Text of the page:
What is Fascism?

“Like all sound political conceptions, Fascism is action and it is thought; action in which doctrine is immanent, and doctrine arising from a given system of historical forces in which it is inserted, and working on them from within.”

-The Doctrine of Fascism

That doesn’t really answer the question.  In my efforts to answer this question for myself, I did a bit of research and found nothing from Mussolini which clearly modeled what is commonly called fascism today.  I did find more modern information which didn’t really define fascism, but gave lists of the tools for fascism which tend to be contradictory in places.  Mostly, fascism is just an insult to be hurled at anyone who insists on something you oppose, but that doesn’t suit political discussion so we need something more.

The conclusion I’ve come to is that fascism is, at its core, a political philosophy which views the state, and its leadership, as more important than the populace it would serve while establishing, as a civic duty, the need for each person to serve the state and its economy to their fullest ability, even when this doesn’t benefit them.

With such a vague definition, I decided I’d make my own list of fascist tools used to influence the populace to serve the state.  Any one of these tools is likely to be used by prominent men and women of all stripes, but I’d argue that if any politician, party, or nation utilizes a majority of these tools, it could be considered fascist.

1. Patriotic Nationalism

The belief that our nation is inherently better than all others in most or all areas regardless of evidence to the contrary, coupled with a disdain for anyone who would show disrespect to our nation, such as refusing to participate in the Pledge of Allegiance or the National Anthem.  Flags abound, whether they’re flying above a court yard or pinned to a lapel.

2. Ethnic or Cultural Nationalism

The belief that our people are inherently better than all others, placing people from other ethnicities/cultures beneath us and less deserving of rights.

3. Scapegoating

The belief that some other or conglomeration of others is the cause of our problems, be they a minority group within our nation or some outside group manipulating our nation from afar.

4. Military Adoration

The belief that any man who would wear the uniform of our nation must be beyond reproach.  We ignore crimes committed by our soldiers and their superiors and castigate anyone who calls our attention to them.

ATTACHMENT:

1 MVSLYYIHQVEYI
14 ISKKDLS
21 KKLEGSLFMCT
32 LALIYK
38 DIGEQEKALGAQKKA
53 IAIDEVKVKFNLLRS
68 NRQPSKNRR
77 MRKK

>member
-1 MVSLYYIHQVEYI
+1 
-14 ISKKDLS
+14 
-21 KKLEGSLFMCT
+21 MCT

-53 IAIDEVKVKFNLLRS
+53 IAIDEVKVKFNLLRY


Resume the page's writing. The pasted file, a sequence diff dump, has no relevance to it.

5. Toxic Nostalgia

The belief that, not only were things better before, nothing was bad then.  Women were happy in the home, gays didn’t need equal treatment because they didn’t exist and “no one was singing the blues.”

6. Anti-intellectualism

The belief that academics will ultimately undermine our culture, possibly bringing an end to civilization as we accept it.

7. National Security Obsession

The belief that the “wolves are at the gate” and only one party or leader can protect us from this threat, real or imagined.  We must shore up our defenses, be the dominant military force on the planet and attack our enemies before they develop the ability to attack us.

8. Obsession with Law and Order

The belief that criminals are beneath the common populace and not deserving of the same rights or even due process once accused.  If a police officer kills a suspect, there must have been just cause; if a police officer doesn’t kill a suspect, we should lock the suspect up and throw away the key.

9. Human Rights Violations

The belief that the ends always justify the means of human costs.  If there’s a ticking bomb, torture becomes acceptable; if civilians don’t want to be bombed, they shouldn’t live near combatants.

10. Corporatism

Favoring major corporations with low, non-existent or even negative tax rates while ignoring their regulatory violations and worker abuses.  Sometimes allowing them to pay fines that are more profitable than correcting the violation, other times going so far as to strip away the consumer, worker and environmental protections we have in place at their request.

11. Cronyism

Favoring specific individuals or organizations, perhaps those who helped those in power to attain it, with no bid contracts or undeserved, high ranking positions.

12. Media Manipulation

Taking steps to ensure that reporters “tow the party line” whether through direct instruction from the government, media outlet takeover by corporate allies or advertising boycotts by those same allies.

13. Electoral Manipulation

Rigging elections, suppressing the vote, barring political opponents from participating or fraudulently accusing opponents of doing the same.

14. Mass Surveillance

Utilizing surveillance, not only to target criminals who are known be involved in illegal activity, but casting a wider net to find anyone who might be involved in crime or, worse yet, organized disloyalty.

15. Leader Worship

Elevating the leader to a status above the general populace.  Rallies are held in the leader’s honor and photos or portraits are prominently displayed in homes or offices.

Using this list to evaluate the political elite, can you think of anyone who exhibits these traits?  Can you think of many who don’t?

Edited on August 16, 2017 to add Item 15: Leader Worship.
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